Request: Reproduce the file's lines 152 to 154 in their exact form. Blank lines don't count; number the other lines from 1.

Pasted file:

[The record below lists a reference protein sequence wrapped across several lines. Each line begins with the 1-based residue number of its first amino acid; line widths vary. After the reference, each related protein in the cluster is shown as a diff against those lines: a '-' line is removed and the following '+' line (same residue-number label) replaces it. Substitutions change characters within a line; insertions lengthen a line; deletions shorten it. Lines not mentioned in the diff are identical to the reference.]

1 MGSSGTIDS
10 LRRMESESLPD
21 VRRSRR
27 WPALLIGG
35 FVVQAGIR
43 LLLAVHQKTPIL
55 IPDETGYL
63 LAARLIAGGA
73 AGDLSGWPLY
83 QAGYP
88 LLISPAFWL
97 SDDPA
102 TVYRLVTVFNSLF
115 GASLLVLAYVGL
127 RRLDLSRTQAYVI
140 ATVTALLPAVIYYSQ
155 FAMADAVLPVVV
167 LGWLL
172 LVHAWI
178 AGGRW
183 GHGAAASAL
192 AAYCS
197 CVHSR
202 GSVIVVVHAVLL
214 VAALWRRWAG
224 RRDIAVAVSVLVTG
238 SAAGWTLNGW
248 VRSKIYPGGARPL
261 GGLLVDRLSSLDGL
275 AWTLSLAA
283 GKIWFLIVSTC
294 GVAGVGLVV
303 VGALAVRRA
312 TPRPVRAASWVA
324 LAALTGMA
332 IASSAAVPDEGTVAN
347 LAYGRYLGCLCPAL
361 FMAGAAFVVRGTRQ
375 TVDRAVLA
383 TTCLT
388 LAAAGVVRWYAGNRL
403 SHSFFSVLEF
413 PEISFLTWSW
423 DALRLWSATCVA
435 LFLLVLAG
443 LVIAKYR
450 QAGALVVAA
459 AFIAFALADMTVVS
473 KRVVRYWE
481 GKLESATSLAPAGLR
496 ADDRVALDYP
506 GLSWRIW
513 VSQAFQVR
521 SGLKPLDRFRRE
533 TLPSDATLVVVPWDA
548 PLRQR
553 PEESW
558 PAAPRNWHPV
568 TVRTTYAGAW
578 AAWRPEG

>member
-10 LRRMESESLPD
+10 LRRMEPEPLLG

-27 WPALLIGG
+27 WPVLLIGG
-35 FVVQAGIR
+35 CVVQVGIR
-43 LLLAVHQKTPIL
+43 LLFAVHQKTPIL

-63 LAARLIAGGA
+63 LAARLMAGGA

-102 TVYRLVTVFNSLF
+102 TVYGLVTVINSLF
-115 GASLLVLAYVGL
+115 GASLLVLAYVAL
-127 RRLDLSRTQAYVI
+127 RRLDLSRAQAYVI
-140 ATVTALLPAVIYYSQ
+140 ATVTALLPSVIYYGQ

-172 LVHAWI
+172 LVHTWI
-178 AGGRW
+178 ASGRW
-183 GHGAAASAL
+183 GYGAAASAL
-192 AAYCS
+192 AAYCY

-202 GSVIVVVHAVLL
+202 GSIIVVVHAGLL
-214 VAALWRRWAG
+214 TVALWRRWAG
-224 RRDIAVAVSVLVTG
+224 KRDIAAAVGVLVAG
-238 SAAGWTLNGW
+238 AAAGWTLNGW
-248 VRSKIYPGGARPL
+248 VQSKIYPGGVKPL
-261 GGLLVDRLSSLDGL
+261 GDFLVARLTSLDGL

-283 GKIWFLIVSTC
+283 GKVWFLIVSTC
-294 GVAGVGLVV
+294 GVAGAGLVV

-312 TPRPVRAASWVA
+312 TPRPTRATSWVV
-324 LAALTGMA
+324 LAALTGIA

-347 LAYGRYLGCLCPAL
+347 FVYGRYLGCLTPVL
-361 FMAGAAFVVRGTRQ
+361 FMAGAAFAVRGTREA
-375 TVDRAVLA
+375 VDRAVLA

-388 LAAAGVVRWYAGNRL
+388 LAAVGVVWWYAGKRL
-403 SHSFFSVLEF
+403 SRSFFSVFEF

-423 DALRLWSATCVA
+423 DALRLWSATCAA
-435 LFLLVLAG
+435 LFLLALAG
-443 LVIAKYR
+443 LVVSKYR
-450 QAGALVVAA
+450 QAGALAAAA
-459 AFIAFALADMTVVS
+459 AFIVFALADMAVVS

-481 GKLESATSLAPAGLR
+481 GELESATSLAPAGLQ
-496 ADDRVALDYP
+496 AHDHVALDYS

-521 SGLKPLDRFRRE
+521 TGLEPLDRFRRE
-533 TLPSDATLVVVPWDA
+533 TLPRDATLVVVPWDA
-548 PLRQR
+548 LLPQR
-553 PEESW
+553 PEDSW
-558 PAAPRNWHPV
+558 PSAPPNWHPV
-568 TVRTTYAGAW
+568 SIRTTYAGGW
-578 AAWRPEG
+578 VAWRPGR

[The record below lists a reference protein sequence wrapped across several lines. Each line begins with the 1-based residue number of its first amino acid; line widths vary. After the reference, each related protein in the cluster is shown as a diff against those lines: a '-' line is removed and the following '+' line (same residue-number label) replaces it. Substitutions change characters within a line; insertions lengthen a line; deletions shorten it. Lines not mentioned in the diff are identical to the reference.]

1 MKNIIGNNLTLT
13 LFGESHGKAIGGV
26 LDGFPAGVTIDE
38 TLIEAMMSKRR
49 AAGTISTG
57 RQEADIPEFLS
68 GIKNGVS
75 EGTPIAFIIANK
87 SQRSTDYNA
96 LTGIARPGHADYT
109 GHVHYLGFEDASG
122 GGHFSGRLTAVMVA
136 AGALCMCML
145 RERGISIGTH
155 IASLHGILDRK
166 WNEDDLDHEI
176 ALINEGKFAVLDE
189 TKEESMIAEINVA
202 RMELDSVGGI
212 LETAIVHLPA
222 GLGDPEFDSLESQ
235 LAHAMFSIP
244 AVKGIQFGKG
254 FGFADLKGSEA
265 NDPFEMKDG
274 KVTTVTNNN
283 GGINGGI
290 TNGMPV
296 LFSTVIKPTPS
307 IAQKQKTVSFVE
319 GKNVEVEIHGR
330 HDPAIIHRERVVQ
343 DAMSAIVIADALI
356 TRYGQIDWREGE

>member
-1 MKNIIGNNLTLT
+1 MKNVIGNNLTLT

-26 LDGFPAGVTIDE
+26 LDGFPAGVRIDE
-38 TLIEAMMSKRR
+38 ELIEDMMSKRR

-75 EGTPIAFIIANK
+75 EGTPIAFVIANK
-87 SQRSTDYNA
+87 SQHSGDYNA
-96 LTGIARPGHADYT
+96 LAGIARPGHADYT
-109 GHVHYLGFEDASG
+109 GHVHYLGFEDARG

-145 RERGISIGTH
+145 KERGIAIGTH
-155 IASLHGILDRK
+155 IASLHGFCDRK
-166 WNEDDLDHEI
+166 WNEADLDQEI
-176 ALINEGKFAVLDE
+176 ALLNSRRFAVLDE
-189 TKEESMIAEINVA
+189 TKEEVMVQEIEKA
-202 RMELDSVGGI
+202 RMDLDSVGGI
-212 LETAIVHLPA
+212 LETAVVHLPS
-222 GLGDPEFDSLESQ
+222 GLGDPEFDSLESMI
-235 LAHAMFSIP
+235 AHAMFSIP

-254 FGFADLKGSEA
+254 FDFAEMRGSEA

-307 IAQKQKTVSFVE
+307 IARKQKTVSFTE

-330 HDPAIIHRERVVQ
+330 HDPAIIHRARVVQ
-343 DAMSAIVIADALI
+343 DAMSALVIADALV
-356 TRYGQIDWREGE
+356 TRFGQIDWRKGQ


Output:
49 AAGTISTG
57 RQEADIPEFLS
68 GIKNGVS